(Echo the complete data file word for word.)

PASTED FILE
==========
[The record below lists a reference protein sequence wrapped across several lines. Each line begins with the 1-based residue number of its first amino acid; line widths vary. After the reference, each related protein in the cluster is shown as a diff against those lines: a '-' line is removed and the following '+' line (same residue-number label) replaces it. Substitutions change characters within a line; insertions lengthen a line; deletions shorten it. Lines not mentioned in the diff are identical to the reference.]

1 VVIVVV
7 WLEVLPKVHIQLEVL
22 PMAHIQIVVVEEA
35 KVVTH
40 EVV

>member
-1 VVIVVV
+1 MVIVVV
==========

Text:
[The record below lists a reference protein sequence wrapped across several lines. Each line begins with the 1-based residue number of its first amino acid; line widths vary. After the reference, each related protein in the cluster is shown as a diff against those lines: a '-' line is removed and the following '+' line (same residue-number label) replaces it. Substitutions change characters within a line; insertions lengthen a line; deletions shorten it. Lines not mentioned in the diff are identical to the reference.]

1 VVIVVV
7 WLEVLPKVHIQLEVL
22 PMAHIQIVVVEEA
35 KVVTH
40 EVV

>member
-1 VVIVVV
+1 MVIVVV